United States District Court, W.D. Missouri, Southern Division
STEPHEN R. BOUGH, UNITED STATES DISTRICT JUDGE
this Court is Plaintiff's Motion for Class Certification
(Doc. #39). Following a review of the parties' joint
Stipulation Regarding Class Certification (Doc. #53), and for
the reasons stated below, the Court determines class
certification is appropriate, and the Motion is GRANTED.
7, 2019, Plaintiff Dawn Morris and the putative class members
filed their First Amended Class Action Complaint
(“Complaint”), alleging Defendants violated the
Worker Adjustment and Retraining Notification Act of 1988
(“WARN Act”), 28 U.S.C. §§ 2101-2109,
by failing to give Plaintiffs at least sixty days advance
written notice before terminating their employment. (Doc.
#34, p. 1). Plaintiffs request back pay and benefits under
the Employee Retirement Income Security Act of 1974
(“ERISA”), 29 U.S.C. § 1001, et seq.,
“for sixty (60) working days following” the
termination of their employment, as provided under the WARN
Act. (Doc. #34, p. 14). Plaintiff sought class certification
under Federal Rules of Civil Procedure 23(a) and 23(b)(3) and
“the specific statutory provision contemplating class
treatment of claims under” the WARN Act. (Doc. #39, p.
1) (citing Fed.R.Civ.P. 23; 29 U.S.C. § 2104(a)(5)). On
September 3, 2019, the parties filed a Stipulation Regarding
Class Certification (Doc. #53), the terms of which are
WARN Act contemplates class-action adjudication.”
Day v. Celadon Trucking Servs., Inc., 827 F.3d 817,
833 (8th Cir. 2016) (citing 29 U.S.C. § 2104(a)(5)
(“A person seeking to enforce such liability . . . may
sue either for such person or for other persons similarly
situated, or both, in any district court of the United
States”)). Class certification is governed by Rule 23,
and a proposed class must satisfy all four prerequisites of
Rule 23(a) and at least one of the provisions of Rule 23(b).
Comcast Corp. v. Behrend, 569 U.S. 27, 32 (2013);
Blades v. Monsanto Co., 400 F.3d 562, 568-69 (8th
Cir. 2005). Rule 23(a) requires the proponent of a class
action to show: 1) “the class is so numerous that
joinder of all members is impracticable” (numerosity);
2) “there are questions of law or fact common to the
class” (commonality); 3) “the claims or defenses
of the representative parties are typical of the claims or
defenses of the class” (typicality); and 4) “the
representative parties will fairly and adequately protect the
interests of the absent class members” (adequacy).
District courts must engage in a “rigorous
analysis” to determine whether “the prerequisites
of Rule 23(a) have been satisfied.” Gen. Tel. Co.
of Sw. v. Falcon, 457 U.S. 147, 161 (1982).
Rule 23(a) prerequisites have been met, a class action may be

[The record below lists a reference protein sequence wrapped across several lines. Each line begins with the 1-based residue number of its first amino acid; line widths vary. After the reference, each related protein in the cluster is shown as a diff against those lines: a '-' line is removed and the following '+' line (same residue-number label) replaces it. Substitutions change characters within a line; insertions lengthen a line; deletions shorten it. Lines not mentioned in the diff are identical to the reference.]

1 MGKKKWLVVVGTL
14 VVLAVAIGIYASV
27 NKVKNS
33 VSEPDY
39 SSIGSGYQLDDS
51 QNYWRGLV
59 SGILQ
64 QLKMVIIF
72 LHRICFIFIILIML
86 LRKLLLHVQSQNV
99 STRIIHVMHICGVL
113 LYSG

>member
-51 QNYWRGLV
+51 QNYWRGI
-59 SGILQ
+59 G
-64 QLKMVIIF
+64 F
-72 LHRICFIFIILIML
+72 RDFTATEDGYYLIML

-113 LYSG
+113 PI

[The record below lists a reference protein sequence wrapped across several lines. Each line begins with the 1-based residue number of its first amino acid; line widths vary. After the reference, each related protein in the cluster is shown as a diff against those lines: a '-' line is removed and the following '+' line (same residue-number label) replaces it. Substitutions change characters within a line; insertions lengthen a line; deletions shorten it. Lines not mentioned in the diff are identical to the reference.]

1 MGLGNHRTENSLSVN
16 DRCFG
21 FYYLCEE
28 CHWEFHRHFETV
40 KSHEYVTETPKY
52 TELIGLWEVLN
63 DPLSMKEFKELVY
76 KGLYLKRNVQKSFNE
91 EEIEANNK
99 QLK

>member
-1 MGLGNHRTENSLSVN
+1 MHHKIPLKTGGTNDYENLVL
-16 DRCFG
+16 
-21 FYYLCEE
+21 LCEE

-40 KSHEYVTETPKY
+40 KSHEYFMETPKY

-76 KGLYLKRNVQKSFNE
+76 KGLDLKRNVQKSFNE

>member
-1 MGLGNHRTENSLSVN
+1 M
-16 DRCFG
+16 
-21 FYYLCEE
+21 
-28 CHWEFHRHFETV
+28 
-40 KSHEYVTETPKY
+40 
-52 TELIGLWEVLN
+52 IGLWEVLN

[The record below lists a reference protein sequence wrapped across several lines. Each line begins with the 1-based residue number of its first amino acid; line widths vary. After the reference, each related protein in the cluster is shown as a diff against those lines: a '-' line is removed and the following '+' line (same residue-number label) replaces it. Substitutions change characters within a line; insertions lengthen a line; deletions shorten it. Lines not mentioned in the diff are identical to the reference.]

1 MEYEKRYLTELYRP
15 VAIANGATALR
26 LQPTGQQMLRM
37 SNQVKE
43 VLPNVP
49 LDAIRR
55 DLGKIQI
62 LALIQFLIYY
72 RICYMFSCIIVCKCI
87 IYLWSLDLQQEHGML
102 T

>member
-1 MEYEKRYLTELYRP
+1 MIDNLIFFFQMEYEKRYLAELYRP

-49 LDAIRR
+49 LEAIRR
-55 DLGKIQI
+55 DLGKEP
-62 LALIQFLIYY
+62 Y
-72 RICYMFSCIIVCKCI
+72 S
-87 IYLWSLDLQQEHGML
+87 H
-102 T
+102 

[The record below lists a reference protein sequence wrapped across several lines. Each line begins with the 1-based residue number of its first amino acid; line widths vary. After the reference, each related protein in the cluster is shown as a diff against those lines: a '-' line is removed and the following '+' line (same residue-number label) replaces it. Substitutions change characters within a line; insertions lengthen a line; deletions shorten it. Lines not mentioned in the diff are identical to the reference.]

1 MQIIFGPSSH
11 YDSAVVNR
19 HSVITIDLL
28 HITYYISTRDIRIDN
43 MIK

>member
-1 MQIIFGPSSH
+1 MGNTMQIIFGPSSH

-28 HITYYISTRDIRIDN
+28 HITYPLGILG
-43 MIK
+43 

maintained only if at least one Rule 23(b) provision is
satisfied. Here, Plaintiff argues a class action is
appropriate under Rule 23(b)(3). Rule 23(b)(3) permits a
class action where “the court finds that the questions
of law or fact common to class members predominate over any
questions affecting only individual members, and that a class
action is superior to other available methods for fairly and
efficiently adjudicating the controversy.” Fed.R.Civ.P.
23(b)(3). For classes certified under Rule 23(b)(3),
“the court must direct to class members the best notice
that is practicable under the circumstances . . . ”
review of the parties' joint Stipulation Regarding Class
Certification and Proposed Class Notice, the Court finds the
requirements of Rule 23(a) and 23(b)(3) are satisfied, as
well as the notice requirements of Rule 23(c)(2)(B). The
Court certifies a class comprised of the following members:
All former employees who worked at or reported to the
facility located at 5305 Highway H Pleasant Hope, MO 65725
(the “Facility”) until they were laid off,
furloughed and/or terminated, without cause on their part, on
or about January 11, 2018, within thirty (30) days before
that date or in the sixty (60) days thereafter, as part of,
or as the reasonably expected consequence of, the mass layoff
and/or plant closing occurring on or about January 11 and 12,
2018, and who do not file a timely request to opt-out of the
Rule 23(a) Requirements
Court has conducted a rigorous analysis of the proposed class
and finds that it satisfies the Rule 23(a) requirements of
numerosity, commonality, typicality, and adequacy.
is satisfied since the proposed class is comprised of the
Plaintiff and more than 200 other similarly-situated
employees. The number of possible claimants makes joinder of
the proposed members impracticable, and a class action is an
appropriate mechanism to expediently resolve of all the Class
Members' claims. Fed.R.Civ.P. 23(a)(1).
under Rule 23(a)(2) is also satisfied because there are
questions of law or fact common to every member of the class.
Wal-Mart Stores, Inc. v. Dukes, 564 U.S. 388, 349
(2011). The common issues presented include: whether
Defendants are part of a “single employer”
sharing in WARN Act liability; whether Defendants'
actions triggered the sixty-day notice requirement; whether
statutory exceptions to the notice requirement apply; and
whether Defendants failed to provide notice as required. Any
differences in the issues affecting Class Members'
circumstances (for example, their rates of pay and levels of
benefits under the WARN Act on the date of their layoff), do